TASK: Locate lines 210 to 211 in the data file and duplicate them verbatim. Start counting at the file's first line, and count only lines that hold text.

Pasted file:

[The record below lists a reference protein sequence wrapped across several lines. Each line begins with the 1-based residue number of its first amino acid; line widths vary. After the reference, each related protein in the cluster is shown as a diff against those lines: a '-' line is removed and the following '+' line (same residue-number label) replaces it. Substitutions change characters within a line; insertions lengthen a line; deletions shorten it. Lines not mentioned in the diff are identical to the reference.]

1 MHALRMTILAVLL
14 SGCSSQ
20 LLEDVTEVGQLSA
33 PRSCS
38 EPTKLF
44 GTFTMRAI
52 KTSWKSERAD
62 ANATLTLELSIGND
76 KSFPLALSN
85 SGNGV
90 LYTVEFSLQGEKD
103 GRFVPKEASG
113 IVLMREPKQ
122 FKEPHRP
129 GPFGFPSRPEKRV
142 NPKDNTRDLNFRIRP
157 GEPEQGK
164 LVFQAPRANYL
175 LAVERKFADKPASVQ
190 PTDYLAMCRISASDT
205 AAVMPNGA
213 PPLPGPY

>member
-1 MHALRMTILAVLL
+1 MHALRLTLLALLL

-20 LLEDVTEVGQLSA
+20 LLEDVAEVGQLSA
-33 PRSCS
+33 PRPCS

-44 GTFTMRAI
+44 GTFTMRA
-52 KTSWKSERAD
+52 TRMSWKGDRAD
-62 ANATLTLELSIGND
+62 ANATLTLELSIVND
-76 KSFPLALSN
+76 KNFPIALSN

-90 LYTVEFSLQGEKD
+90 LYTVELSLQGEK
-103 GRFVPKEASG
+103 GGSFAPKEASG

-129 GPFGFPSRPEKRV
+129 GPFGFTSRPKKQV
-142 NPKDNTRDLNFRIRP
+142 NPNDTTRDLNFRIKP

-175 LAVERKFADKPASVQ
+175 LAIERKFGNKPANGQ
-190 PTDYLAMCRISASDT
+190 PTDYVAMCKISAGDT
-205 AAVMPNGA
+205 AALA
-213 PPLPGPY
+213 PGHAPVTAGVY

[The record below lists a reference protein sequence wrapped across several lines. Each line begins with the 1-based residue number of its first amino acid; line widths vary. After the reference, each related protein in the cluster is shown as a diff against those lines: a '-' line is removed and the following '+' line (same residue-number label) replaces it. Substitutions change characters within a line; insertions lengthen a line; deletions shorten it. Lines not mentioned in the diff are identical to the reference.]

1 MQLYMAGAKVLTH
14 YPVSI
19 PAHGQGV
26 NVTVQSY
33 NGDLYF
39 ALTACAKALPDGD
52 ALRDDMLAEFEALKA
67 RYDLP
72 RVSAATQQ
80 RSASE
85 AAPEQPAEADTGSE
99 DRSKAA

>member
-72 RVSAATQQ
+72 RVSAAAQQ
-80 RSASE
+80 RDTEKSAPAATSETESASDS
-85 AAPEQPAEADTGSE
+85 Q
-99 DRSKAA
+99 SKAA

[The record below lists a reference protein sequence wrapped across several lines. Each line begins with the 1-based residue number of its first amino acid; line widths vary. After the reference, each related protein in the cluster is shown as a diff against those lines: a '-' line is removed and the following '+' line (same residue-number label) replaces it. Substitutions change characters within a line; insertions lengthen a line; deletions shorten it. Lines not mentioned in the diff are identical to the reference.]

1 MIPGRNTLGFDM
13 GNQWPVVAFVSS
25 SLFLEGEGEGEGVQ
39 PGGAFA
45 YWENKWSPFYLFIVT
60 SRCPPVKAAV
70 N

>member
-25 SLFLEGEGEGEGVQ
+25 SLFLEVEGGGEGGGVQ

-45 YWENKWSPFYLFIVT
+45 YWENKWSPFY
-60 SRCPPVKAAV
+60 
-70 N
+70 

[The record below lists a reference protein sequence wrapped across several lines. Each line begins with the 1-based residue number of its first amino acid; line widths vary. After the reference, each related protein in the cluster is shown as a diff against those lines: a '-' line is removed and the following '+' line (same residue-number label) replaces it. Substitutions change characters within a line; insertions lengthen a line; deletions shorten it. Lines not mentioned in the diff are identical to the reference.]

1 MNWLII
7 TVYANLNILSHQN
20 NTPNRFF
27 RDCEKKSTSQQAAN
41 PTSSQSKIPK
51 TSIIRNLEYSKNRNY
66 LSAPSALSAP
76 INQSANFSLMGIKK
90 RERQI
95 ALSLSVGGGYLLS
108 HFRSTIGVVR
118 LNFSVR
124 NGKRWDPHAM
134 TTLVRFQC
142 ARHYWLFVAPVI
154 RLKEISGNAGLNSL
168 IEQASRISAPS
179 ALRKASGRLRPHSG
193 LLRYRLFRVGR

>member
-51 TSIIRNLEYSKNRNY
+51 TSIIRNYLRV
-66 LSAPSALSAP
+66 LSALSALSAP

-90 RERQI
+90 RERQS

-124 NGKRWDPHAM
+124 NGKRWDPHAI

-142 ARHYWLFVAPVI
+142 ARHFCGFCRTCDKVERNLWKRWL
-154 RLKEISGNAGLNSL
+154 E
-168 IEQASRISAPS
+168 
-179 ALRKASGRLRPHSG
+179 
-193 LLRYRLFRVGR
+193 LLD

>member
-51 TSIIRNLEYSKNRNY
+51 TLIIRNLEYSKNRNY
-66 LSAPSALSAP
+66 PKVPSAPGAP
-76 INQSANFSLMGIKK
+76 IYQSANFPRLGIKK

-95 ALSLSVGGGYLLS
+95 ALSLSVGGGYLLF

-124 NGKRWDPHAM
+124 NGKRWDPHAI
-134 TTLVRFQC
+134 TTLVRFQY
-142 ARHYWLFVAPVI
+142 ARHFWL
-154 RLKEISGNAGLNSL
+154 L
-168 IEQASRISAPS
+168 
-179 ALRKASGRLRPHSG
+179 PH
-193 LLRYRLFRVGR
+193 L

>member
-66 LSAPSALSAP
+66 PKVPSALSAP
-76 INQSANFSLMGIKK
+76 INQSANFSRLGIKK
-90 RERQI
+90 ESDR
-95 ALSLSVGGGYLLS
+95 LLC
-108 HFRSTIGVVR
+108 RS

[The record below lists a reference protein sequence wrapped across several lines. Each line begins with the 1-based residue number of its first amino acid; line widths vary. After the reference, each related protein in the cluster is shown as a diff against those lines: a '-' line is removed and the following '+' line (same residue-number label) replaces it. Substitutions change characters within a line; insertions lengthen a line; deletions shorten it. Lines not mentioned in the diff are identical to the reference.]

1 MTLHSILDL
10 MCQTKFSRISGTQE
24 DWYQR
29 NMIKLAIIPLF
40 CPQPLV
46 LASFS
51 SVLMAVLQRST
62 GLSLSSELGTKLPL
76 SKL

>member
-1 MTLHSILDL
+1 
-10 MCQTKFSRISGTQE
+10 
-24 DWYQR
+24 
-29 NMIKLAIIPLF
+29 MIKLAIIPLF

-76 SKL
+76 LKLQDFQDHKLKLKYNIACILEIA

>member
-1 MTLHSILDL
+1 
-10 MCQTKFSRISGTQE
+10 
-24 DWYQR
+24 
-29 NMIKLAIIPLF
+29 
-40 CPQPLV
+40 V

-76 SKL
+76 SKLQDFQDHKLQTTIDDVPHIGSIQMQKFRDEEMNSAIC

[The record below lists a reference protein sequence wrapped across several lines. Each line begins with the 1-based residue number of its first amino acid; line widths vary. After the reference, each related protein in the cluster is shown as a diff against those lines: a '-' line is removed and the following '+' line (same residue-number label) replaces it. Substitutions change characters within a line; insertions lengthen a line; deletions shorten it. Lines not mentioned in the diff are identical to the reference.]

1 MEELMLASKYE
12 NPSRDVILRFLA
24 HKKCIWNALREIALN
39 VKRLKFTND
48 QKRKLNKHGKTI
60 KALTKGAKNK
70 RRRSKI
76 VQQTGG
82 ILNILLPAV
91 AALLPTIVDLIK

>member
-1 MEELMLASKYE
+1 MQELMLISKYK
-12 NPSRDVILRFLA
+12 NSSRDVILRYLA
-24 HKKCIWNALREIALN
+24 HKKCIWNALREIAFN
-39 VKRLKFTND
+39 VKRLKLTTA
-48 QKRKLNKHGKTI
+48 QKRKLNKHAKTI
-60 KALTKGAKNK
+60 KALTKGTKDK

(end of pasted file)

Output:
82 ILNILLPAV
91 AALLPTIVDLIK